Expect hard hits, sure tackling, few points
By GARY SHELTON
© St. Petersburg Times, published January 15, 2001
E. RUTHERFORD, N.J. -- And now, a word about the Super Bowl.
This is what we have. Grunts vs. groans. A great defense against an even better one. A mediocre offense against an even worse one. A quarterback thrown onto the discount rack against the guy he landed on.
This is your Super Bowl, Tampa Bay.
The Giants vs. the Ravens.
And heeeeeeeeere they come.
New York vs. Baltimore. It could be 1958 all over again, except the offenses aren't as progressive. Best linebacker gets a car. Best placekicker goes to Disney World.
You want another word about the Super Bowl? Courtesy of Giants owner Wellington Mara, we bring you ... "ugly."
"We were the ugliest team ever to get the home-field advantage, and we were the ugliest team ever to win a conference championship," Mara said. "Now we're going to be the ugliest team ever to win a Super Bowl."
Which is, of course, possible. The early betting numbers out of Vegas favor the Ravens by 21/2, but here's a guess at the over-under:
This could be the lowest-scoring Super Bowl of all-time. One touchdown might win it, and two might be running up the score. Consider the Giants' defense, which doesn't give up many yards. Consider the Ravens' defense, which doesn't give up many inches. Consider that for all of the Ravens' games, and for most of the Giants', the teams have barely tried on offense.
Yes, the Giants lit it up Sunday. Kerry Collins, unchained, threw 39 times for 382 yards and five touchdowns. But that was against the Vikings, where the route to victory is over the cornerback's head. Against the Ravens, you can expect the Giants to take all of their statistics, wad them into a ball, and toss them in the bin. Expect the Giants to return to such a conservative offense that the game plan may be painted on a cave wall.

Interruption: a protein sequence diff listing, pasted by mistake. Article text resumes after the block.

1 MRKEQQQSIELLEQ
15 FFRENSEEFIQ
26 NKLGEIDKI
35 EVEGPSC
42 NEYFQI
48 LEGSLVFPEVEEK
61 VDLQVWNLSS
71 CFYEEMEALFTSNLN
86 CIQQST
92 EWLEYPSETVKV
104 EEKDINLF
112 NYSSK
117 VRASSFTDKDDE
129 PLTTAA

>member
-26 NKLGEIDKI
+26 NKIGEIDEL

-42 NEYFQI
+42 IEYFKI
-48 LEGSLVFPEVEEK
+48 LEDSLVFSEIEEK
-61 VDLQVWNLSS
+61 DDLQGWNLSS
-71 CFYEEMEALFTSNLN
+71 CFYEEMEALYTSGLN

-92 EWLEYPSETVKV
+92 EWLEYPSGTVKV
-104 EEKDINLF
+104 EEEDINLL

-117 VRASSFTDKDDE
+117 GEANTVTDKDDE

The reasoning is this. Neither team is going to think it will take a huge amount of points to win. Neither team is going to want to turn the ball over. Both will play field position, even if it means punting on third down. Maybe second, if there is rain. Somehow, it is possible to see a 6-6 score with three minutes to play.
"It's going to be one hell of a football game," Giants coach Jim Fassel said.
What else can you expect from this Super Bowl?
Expect Jamal Lewis off-tackle ... even on third and 9.
Expect Shannon Sharpe talking ... especially on third and 9.
Expect Collins to talk about how rough he has had it. And expect Trent Dilfer to say "Yeah? Well, I played here."
Expect Fassel to predict the Giants will win the Super Bowl, the Devil Rays will win 65 games, Russell Crowe will win best actor and the numbers "5-21-33-9-17-4" will win the Lotto.
Expect Brian Billick to praise Dilfer on his way to meeting Brad Johnson for dinner.
Expect Mara and Art Modell to get into a shoving match at Bern's. Well, okay. Maybe not.
Expect old warrior Lomas Brown, now a Giant, grinning over finally being in a Super Bowl ... and Harry Swayne of the Ravens grinning along.
Expect Alan Ameche at the goal line.
Expect a limo driver at the airport with a sign that reads "Ray Lewis." You can imagine Billick getting into the car with him, just to be sure.
Expect Dilfer throwing for 86 yards ... whether the Ravens need it or not.
Expect every aging celebrity you can imagine to hang around the Giants' locker room, which appears to be the new Love Boat.
Expect Jessie Armstead and Lewis arguing over the best linebacker produced by the University of Miami. Hint: Neither is going to suggest "Ted Hendricks."
Expect Tony Siragusa to have seconds.
Expect Lawrence Taylor to visit Tampa but to give St. Petersburg a miss.
Expect Michael Strahan to announce that, if he wins, he's going to run against Hillary Clinton in the next election.
Expect Cleveland to rent a movie.
Expect a party at Trent's house.
This is your Super Bowl, Tampa Bay. It is not one that will be defined by its offensive firepower. It will be a lot of pushing, a lot of pulling, a lot of gnashing of teeth. With timeout for lots of commercials.
In the end, someone kicks a field goal to be a hero and to capture the heart of the country.
Personally, I expect it to be Dilfer.
From Tampa Bay to heyday
Trent Dilfer becomes the fourth ex-Bucs quarterback to reach the Super Bowl. Two made history, all three threw for more than 200 yards:
|18-29, 340 yards
4 TDs, MVP
|24-36, 325 yards
6 TDs, MVP
|19-35, 219 yards
3 INT, 1 TD
Today's Super Bowl story lineup